nep-agr New Economics Papers
on Agricultural Economics
Issue of 2012‒05‒02
24 papers chosen by
Angelo Zago
University of Verona

  1. What makes a citrus farmer go organic? Empirical evidence from Spanish citrus farming By Mercedes Beltr‡n-Esteve; AndrŽs J. Picazo-Tadeo; Ernest Reig-Mart’nez
  2. Yield gaps and potential agricultural growth in West and Central Africa: By Nin-Pratt, Alejandro; Johnson, Michael; Magalhaes, Eduardo; You, Liangzhi; Diao, Xinshen; Chamberlin, Jordan
  3. Economic development, external shocks, and food security in Tajikistan: By Akramov, Kamiljon T.; Shreedhar, Ganga
  4. Why is Agricultural Employment Increasing in Turkey? By Seyfettin Gursel; Zumrut Imamoglu
  5. A review of input and output policies for cereals production in India: By Shreedhar, Ganga; Gupta, Neelmani; Pullabhotla, Hemant; Ganesh-Kumar, A.; Gulati, Ashok
  6. Engendering agricultural research, development, and extension: By Meinzen-Dick, Ruth; Quisumbing, Agnes; Behrman, Julia; Biermayr-Jenzano, Patricia; Wilde, Vicki; Noordeloos, Marco; Ragasa, Catherine; Beintema, Nienke
  7. Farmers' information needs and search behaviors: Case study in Tamil Nadu, India By Babu, Suresh Chandra; Govindarajan, Senthil Kumar; Asenso-Okyere, Kwadwo; Glendenning, Claire J.
  8. Demand and supply of cereals in India: 2010-2025 By Ganesh-Kumar, A.; Mehta, Rajesh; Pullabhotla, Hemant; Prasad, Sanjay K.; Ganguly, Kavery; Gulati, Ashok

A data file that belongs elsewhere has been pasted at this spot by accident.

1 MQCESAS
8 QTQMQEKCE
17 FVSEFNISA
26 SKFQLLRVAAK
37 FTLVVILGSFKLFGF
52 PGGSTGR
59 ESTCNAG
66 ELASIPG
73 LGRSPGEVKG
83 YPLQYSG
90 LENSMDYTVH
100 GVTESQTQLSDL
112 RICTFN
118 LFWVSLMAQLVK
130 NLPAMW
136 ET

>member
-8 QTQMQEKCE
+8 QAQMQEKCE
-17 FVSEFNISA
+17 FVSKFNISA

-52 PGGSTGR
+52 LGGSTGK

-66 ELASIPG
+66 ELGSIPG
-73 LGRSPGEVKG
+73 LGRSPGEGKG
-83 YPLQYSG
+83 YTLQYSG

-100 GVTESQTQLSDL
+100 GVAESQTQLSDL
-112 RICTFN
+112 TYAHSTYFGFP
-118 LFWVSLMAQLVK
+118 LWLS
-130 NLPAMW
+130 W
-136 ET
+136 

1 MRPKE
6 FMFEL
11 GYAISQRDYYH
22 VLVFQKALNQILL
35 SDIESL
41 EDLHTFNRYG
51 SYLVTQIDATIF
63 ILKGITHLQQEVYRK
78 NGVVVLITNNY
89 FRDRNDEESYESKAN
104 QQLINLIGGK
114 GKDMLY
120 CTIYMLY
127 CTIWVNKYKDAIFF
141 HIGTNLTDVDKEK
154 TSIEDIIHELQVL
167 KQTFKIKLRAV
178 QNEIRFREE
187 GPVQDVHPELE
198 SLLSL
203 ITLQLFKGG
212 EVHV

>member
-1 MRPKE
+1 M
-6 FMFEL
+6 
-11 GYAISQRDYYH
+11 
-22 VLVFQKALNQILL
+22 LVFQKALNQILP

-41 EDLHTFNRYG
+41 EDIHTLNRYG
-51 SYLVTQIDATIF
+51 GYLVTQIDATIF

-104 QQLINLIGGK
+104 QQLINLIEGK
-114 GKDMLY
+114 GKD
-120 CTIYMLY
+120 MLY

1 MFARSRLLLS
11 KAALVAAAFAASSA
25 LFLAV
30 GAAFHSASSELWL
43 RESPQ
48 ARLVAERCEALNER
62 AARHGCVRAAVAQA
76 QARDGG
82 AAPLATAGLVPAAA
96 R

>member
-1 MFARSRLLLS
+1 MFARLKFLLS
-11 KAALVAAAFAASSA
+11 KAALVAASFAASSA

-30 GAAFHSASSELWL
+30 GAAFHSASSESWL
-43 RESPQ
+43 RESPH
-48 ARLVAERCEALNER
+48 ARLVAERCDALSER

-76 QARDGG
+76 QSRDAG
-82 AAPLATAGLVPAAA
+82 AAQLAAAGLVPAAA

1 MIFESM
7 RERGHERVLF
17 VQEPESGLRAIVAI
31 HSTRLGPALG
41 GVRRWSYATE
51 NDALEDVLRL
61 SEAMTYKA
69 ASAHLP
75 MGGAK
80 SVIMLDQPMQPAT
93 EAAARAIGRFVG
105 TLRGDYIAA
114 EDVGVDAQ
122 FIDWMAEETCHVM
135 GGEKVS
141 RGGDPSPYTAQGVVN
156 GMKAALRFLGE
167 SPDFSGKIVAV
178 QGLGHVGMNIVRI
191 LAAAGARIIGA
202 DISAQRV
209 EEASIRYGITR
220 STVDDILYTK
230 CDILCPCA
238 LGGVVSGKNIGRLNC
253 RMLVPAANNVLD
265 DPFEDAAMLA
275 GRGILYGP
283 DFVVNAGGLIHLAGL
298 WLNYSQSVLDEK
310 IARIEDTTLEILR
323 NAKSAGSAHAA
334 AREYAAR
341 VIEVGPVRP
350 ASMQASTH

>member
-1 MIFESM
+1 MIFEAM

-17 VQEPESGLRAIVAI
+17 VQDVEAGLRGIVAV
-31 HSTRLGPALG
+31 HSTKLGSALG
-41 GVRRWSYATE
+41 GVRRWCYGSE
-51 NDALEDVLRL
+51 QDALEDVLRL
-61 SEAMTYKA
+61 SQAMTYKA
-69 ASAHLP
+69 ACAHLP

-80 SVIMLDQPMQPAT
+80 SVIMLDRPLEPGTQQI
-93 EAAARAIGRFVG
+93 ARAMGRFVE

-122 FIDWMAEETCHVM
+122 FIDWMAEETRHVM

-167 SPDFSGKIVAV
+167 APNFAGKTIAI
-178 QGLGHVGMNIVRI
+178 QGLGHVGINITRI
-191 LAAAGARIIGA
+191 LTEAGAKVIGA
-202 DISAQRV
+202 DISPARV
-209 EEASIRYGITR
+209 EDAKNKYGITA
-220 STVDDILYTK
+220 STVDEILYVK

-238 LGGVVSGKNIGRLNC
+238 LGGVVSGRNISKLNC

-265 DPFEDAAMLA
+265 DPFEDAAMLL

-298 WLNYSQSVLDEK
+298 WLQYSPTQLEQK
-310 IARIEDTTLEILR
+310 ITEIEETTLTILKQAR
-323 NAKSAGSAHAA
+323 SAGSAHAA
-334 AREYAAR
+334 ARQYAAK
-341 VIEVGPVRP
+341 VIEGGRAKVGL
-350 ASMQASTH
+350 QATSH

9. The political economy of agricultural policy reform in India: Fertilizers and electricity for irrigation By Birner, Regina; Gupta, Surupa; Sharma, Neeru
  10. Impact of Uganda's National Agricultural Advisory Services program: By Benin, Samuel; Nkonya, Ephraim; Okecho, Geresom; Randriamamonjy, Josée; Kato, Edward; Lubadde, Geofrey; Kyotalimye, Miriam; Byekwaso, Francis
  11. Estimating the impact of access to infrastructure and extension services in rural Nepal: By Dillon, Andrew; Sharma, Manohar; Zhang, Xiaobo
  12. The sophistication and diversification of the African agricultural sector: A product space approach By Ulimwengu, John; Badibanga, Thaddée
  13. An Economic Assessment of Biogas Production and Land Use under the German Renewable Energy Source Act By Ruth Delzeit , Wolfgang Britz
  14. Revisiting the palm oil boom in Southeast Asia: The role of fuel versus food demand drivers By Sanders, Daniel J.; Balagtas, Joseph V.; Gruere, Guillaume
  15. The food security system: A new conceptual framework By Ecker, Olivier; Breisinger, Clemens
  16. Rural Household Income in China: Spatial-Temporal Disparity and Its Interpretation By Li, Yuheng